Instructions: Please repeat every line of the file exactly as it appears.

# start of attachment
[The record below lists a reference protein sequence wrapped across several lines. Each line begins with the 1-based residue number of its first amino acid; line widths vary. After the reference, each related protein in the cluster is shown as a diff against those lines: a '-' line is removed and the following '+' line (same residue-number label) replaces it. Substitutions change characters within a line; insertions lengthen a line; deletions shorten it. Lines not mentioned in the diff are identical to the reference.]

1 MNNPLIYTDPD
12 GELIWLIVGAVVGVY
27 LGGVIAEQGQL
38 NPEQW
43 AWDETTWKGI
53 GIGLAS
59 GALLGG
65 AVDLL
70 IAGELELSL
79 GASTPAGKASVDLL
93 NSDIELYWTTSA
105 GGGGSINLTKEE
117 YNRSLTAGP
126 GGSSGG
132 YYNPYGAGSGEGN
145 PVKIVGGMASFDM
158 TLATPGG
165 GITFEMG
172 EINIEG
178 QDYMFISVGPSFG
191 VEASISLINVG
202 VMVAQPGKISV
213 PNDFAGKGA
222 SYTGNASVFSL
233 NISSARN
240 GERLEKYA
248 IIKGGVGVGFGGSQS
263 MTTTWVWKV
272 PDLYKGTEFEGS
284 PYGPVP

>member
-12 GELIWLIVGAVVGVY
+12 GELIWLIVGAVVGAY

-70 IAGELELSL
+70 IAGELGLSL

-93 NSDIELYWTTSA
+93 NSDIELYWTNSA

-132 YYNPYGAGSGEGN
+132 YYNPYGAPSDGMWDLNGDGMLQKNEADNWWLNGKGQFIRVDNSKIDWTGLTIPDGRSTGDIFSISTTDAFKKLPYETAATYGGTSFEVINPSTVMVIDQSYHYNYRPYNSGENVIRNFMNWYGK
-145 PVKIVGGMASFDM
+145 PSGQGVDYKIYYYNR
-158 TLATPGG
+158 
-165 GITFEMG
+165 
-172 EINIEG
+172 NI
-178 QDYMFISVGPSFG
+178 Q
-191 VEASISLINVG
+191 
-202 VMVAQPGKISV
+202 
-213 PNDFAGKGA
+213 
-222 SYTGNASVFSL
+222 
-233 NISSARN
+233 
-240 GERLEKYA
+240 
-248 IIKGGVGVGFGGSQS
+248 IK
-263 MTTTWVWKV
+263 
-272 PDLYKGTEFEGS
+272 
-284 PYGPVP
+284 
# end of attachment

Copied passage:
[The record below lists a reference protein sequence wrapped across several lines. Each line begins with the 1-based residue number of its first amino acid; line widths vary. After the reference, each related protein in the cluster is shown as a diff against those lines: a '-' line is removed and the following '+' line (same residue-number label) replaces it. Substitutions change characters within a line; insertions lengthen a line; deletions shorten it. Lines not mentioned in the diff are identical to the reference.]

1 MNNPLIYTDPD
12 GELIWLIVGAVVGVY
27 LGGVIAEQGQL
38 NPEQW
43 AWDETTWKGI
53 GIGLAS
59 GALLGG
65 AVDLL
70 IAGELELSL
79 GASTPAGKASVDLL
93 NSDIELYWTTSA
105 GGGGSINLTKEE
117 YNRSLTAGP
126 GGSSGG
132 YYNPYGAGSGEGN
145 PVKIVGGMASFDM
158 TLATPGG
165 GITFEMG
172 EINIEG
178 QDYMFISVGPSFG
191 VEASISLINVG
202 VMVAQPGKISV
213 PNDFAGKGA
222 SYTGNASVFSL
233 NISSARN
240 GERLEKYA
248 IIKGGVGVGFGGSQS
263 MTTTWVWKV
272 PDLYKGTEFEGS
284 PYGPVP

>member
-12 GELIWLIVGAVVGVY
+12 GELIWLIVGAVVGAY

-70 IAGELELSL
+70 IAGELGLSL

-93 NSDIELYWTTSA
+93 NSDIELYWTNSA

-132 YYNPYGAGSGEGN
+132 YYNPYGAPSDGMWDLNGDGMLQKNEADNWWLNGKGQFIRVDNSKIDWTGLTIPDGRSTGDIFSISTTDAFKKLPYETAATYGGTSFEVINPSTVMVIDQSYHYNYRPYNSGENVIRNFMNWYGK
-145 PVKIVGGMASFDM
+145 PSGQGVDYKIYYYNR
-158 TLATPGG
+158 
-165 GITFEMG
+165 
-172 EINIEG
+172 NI
-178 QDYMFISVGPSFG
+178 Q
-191 VEASISLINVG
+191 
-202 VMVAQPGKISV
+202 
-213 PNDFAGKGA
+213 
-222 SYTGNASVFSL
+222 
-233 NISSARN
+233 
-240 GERLEKYA
+240 
-248 IIKGGVGVGFGGSQS
+248 IK
-263 MTTTWVWKV
+263 
-272 PDLYKGTEFEGS
+272 
-284 PYGPVP
+284 